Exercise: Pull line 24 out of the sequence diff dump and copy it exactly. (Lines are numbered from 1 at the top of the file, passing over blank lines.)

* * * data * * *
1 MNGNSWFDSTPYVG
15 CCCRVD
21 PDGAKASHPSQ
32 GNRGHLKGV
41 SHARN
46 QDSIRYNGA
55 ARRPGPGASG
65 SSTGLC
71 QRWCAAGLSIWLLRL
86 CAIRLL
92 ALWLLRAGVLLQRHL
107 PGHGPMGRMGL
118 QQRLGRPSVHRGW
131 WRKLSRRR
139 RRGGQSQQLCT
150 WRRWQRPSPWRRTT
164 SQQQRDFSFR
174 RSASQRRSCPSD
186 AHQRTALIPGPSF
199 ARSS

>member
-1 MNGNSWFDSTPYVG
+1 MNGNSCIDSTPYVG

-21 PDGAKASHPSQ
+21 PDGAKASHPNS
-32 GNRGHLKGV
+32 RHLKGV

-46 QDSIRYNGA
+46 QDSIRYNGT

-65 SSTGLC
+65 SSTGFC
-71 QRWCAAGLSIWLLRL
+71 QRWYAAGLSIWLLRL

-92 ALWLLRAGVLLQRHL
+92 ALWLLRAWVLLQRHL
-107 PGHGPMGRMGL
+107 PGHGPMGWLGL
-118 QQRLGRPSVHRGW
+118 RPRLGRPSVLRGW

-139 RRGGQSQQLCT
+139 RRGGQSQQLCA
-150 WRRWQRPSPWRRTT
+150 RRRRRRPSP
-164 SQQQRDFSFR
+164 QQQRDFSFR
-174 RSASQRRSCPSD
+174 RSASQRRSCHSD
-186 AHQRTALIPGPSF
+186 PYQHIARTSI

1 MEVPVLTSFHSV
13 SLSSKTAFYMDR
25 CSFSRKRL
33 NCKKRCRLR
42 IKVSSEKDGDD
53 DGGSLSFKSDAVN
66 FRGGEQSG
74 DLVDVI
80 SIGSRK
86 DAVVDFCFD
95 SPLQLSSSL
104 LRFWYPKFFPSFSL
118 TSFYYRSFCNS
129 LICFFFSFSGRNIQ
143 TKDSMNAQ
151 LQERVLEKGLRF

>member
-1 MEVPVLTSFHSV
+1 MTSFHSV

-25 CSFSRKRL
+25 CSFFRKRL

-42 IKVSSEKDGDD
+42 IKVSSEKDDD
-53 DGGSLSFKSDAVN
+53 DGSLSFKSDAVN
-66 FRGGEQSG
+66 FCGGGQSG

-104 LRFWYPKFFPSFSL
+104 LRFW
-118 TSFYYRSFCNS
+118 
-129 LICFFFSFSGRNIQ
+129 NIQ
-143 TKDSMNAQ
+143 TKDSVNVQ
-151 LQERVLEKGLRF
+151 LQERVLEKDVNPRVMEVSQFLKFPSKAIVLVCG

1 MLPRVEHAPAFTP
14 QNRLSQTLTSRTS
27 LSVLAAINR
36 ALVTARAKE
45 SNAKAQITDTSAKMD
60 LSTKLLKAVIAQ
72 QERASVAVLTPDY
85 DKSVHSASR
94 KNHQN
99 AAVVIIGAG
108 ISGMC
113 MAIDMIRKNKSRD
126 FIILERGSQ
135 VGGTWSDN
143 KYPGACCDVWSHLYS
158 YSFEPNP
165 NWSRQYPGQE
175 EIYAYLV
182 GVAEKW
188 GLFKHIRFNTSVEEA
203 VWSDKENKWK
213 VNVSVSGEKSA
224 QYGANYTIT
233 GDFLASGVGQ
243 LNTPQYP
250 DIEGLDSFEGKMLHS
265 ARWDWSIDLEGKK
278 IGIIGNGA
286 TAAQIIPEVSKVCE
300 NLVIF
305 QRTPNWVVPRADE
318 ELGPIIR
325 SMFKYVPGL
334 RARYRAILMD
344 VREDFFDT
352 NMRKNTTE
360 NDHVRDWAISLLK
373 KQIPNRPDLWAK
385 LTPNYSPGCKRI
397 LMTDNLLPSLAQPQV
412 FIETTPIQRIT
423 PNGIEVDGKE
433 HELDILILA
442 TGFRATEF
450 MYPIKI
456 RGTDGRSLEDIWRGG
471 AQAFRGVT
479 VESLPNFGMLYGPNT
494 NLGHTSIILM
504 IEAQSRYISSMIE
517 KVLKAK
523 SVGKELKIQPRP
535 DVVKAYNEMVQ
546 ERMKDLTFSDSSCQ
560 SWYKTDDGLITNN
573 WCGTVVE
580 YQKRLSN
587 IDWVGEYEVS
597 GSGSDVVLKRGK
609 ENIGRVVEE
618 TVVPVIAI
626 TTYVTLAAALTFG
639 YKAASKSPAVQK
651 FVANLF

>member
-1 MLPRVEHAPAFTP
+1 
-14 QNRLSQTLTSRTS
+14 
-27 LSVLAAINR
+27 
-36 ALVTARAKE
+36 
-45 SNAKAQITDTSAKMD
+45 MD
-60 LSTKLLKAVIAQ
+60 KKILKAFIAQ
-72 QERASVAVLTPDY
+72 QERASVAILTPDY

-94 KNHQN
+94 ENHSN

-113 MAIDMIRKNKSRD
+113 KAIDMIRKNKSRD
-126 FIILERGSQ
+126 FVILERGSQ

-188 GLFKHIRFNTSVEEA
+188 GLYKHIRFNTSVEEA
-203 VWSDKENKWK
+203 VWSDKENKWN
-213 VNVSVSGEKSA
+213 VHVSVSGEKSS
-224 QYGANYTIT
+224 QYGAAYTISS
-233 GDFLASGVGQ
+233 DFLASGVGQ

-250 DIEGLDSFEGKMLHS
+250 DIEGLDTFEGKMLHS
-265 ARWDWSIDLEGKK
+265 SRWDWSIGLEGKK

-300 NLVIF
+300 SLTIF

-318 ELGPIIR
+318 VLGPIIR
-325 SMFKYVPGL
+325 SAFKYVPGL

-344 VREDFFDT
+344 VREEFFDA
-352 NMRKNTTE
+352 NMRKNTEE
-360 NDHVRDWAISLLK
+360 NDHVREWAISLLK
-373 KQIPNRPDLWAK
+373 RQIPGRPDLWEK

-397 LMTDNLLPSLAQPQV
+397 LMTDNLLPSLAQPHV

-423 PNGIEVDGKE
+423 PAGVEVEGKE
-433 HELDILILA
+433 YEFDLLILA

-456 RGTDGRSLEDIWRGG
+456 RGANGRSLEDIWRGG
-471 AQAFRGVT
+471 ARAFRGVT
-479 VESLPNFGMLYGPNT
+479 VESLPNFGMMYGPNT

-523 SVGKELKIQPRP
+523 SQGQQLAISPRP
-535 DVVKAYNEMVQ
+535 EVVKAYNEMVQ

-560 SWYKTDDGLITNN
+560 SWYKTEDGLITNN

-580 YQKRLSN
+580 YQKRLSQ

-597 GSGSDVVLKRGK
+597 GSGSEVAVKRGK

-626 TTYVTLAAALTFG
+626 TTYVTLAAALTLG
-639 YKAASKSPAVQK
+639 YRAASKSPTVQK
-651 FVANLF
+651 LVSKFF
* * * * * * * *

-21 PDGAKASHPSQ